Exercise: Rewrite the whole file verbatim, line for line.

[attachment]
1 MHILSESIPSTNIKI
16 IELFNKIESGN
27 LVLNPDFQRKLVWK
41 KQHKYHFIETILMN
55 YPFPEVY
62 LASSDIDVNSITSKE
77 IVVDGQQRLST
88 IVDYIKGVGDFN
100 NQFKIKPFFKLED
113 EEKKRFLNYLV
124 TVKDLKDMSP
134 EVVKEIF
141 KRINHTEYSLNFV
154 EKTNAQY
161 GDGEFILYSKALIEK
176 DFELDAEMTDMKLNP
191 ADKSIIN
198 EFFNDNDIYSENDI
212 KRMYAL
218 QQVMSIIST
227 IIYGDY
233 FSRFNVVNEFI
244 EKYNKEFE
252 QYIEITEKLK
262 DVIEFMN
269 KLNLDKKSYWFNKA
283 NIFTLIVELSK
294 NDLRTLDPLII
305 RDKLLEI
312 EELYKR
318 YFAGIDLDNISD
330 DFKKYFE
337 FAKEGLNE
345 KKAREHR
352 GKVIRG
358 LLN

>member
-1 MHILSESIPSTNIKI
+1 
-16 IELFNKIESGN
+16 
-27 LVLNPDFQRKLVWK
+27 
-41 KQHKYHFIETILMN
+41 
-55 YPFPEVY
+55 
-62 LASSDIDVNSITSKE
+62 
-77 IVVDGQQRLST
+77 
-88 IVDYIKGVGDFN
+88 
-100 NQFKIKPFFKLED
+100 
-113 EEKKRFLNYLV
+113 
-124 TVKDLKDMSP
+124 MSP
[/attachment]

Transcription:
1 MHILSESIPSTNIKI
16 IELFNKIESGN
27 LVLNPDFQRKLVWK
41 KQHKYHFIETILMN
55 YPFPEVY
62 LASSDIDVNSITSKE
77 IVVDGQQRLST
88 IVDYIKGVGDFN
100 NQFKIKPFFKLED
113 EEKKRFLNYLV
124 TVKDLKDMSP
134 EVVKEIF
141 KRINHTEYSLNFV
154 EKTNAQY
161 GDGEFILYSKALIEK
176 DFELDAEMTDMKLNP
191 ADKSIIN
198 EFFNDNDIYSENDI
212 KRMYAL
218 QQVMSIIST
227 IIYGDY
233 FSRFNVVNEFI
244 EKYNKEFE
252 QYIEITEKLK
262 DVIEFMN
269 KLNLDKKSYWFNKA
283 NIFTLIVELSK
294 NDLRTLDPLII
305 RDKLLEI
312 EELYKR
318 YFAGIDLDNISD
330 DFKKYFE
337 FAKEGLNE
345 KKAREHR
352 GKVIRG
358 LLN

>member
-1 MHILSESIPSTNIKI
+1 
-16 IELFNKIESGN
+16 
-27 LVLNPDFQRKLVWK
+27 
-41 KQHKYHFIETILMN
+41 
-55 YPFPEVY
+55 
-62 LASSDIDVNSITSKE
+62 
-77 IVVDGQQRLST
+77 
-88 IVDYIKGVGDFN
+88 
-100 NQFKIKPFFKLED
+100 
-113 EEKKRFLNYLV
+113 
-124 TVKDLKDMSP
+124 MSP